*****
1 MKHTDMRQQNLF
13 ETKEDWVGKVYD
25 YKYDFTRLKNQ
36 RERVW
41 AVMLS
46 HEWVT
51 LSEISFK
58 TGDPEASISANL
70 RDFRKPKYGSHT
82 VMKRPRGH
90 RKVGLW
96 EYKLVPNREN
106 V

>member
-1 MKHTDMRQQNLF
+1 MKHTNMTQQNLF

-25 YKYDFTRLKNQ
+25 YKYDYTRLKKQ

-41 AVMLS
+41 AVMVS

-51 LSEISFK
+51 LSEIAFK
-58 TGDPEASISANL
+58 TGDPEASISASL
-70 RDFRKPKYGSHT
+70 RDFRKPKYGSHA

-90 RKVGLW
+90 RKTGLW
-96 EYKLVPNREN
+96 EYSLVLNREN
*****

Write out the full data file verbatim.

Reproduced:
1 MKHTDMRQQNLF
13 ETKEDWVGKVYD
25 YKYDFTRLKNQ
36 RERVW
41 AVMLS
46 HEWVT
51 LSEISFK
58 TGDPEASISANL
70 RDFRKPKYGSHT
82 VMKRPRGH
90 RKVGLW
96 EYKLVPNREN
106 V

>member
-1 MKHTDMRQQNLF
+1 MKHTNMTQQNLF

-25 YKYDFTRLKNQ
+25 YKYDYTRLKKQ

-41 AVMLS
+41 AVMVS

-51 LSEISFK
+51 LSEIAFK
-58 TGDPEASISANL
+58 TGDPEASISASL
-70 RDFRKPKYGSHT
+70 RDFRKPKYGSHA

-90 RKVGLW
+90 RKTGLW
-96 EYKLVPNREN
+96 EYSLVLNREN